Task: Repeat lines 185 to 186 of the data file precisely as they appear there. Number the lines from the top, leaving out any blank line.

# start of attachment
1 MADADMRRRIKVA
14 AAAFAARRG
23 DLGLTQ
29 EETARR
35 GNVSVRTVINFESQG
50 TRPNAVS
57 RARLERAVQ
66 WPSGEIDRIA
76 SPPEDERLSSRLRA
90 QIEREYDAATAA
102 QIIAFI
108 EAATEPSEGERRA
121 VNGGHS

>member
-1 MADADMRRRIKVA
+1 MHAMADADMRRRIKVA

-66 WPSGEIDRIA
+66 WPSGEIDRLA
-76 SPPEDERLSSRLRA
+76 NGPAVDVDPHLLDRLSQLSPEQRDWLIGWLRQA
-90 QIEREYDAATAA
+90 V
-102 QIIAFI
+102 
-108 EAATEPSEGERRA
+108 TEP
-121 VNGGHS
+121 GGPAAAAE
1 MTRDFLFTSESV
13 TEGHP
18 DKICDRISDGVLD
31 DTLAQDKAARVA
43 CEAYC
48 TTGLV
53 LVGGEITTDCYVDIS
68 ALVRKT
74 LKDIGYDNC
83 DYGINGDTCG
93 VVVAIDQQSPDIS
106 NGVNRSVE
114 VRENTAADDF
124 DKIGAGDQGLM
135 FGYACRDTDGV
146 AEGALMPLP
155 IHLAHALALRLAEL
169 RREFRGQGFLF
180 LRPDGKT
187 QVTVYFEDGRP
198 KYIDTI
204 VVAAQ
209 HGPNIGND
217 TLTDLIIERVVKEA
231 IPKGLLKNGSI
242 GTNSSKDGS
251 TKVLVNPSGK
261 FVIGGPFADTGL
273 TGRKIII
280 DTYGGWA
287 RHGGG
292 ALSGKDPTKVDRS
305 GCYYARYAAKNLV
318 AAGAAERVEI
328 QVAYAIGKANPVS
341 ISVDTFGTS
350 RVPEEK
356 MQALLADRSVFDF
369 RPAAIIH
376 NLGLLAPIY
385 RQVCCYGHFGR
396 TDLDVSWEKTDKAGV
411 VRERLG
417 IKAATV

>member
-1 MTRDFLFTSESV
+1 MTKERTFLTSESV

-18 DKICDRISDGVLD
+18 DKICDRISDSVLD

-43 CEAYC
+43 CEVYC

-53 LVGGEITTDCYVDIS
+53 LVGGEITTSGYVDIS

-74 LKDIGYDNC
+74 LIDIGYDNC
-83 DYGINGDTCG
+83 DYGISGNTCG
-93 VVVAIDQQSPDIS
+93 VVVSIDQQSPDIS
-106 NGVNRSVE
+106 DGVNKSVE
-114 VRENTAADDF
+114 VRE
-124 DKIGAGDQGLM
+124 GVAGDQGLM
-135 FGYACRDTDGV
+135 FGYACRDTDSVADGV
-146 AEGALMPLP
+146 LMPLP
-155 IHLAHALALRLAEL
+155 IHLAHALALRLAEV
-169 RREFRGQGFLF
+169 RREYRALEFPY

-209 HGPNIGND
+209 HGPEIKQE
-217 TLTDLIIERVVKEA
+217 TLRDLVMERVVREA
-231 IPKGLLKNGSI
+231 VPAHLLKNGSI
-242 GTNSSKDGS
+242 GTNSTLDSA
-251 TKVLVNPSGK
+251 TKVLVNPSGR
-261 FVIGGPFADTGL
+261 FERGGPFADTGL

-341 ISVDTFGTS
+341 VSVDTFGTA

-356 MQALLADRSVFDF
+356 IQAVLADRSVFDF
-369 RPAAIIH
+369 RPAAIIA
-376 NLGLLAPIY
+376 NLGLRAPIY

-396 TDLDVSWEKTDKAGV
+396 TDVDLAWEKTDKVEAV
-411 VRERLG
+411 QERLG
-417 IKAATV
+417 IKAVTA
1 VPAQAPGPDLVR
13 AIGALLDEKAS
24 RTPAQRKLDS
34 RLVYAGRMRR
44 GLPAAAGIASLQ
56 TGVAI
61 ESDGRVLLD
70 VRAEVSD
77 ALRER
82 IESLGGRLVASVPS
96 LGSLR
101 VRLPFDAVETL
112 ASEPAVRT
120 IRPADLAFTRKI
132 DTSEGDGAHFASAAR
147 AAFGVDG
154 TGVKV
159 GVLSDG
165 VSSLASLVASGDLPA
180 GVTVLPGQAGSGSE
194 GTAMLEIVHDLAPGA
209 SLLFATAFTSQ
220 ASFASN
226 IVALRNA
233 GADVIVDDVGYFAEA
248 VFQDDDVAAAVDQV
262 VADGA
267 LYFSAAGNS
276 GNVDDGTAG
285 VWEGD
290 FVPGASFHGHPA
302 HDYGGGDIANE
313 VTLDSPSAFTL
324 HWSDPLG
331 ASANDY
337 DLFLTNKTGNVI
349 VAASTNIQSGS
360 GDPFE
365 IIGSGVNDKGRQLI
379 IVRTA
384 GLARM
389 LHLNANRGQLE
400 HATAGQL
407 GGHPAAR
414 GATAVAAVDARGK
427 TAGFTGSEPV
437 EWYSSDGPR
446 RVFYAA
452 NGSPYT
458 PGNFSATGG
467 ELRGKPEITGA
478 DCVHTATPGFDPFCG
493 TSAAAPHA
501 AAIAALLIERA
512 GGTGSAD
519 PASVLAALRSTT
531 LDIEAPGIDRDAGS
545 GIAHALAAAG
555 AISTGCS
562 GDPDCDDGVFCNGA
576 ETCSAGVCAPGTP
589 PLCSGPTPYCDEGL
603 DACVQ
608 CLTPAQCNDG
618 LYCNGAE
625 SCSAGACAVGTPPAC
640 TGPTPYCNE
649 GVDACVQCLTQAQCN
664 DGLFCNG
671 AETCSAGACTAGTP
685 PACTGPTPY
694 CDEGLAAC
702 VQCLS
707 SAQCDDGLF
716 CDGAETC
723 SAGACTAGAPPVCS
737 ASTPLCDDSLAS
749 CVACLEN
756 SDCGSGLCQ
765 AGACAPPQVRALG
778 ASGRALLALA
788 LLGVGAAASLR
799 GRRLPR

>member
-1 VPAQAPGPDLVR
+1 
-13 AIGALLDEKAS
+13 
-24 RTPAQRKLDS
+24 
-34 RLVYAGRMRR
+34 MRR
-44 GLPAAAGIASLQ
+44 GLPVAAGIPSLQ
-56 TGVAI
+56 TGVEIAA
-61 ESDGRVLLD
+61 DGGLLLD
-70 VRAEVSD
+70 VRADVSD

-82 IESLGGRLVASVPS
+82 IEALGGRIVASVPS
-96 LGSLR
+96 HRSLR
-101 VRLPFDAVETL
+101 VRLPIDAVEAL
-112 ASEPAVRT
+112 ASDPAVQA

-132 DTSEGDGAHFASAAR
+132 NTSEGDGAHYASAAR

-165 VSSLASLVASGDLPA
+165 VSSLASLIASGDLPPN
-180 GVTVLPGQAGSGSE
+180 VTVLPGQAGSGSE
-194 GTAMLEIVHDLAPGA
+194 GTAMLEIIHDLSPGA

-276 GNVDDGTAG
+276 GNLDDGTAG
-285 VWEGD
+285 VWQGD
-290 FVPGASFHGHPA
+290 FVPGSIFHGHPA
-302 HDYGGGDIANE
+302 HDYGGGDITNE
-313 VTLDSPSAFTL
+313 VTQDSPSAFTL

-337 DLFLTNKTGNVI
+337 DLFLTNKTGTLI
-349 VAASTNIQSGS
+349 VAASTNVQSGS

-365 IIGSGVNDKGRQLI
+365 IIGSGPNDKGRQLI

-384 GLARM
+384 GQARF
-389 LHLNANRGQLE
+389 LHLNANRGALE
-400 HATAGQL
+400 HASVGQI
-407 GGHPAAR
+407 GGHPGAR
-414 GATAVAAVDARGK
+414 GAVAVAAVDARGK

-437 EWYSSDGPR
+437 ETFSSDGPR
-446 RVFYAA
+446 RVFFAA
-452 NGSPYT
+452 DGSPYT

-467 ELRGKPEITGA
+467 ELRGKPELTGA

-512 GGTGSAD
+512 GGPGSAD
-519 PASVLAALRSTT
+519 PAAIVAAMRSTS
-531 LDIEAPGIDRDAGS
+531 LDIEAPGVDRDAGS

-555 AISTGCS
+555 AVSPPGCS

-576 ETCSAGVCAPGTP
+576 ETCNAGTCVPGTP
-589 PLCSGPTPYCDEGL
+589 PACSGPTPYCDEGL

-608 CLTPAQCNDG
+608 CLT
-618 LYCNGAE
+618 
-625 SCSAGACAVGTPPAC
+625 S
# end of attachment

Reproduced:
545 GIAHALAAAG
555 AISTGCS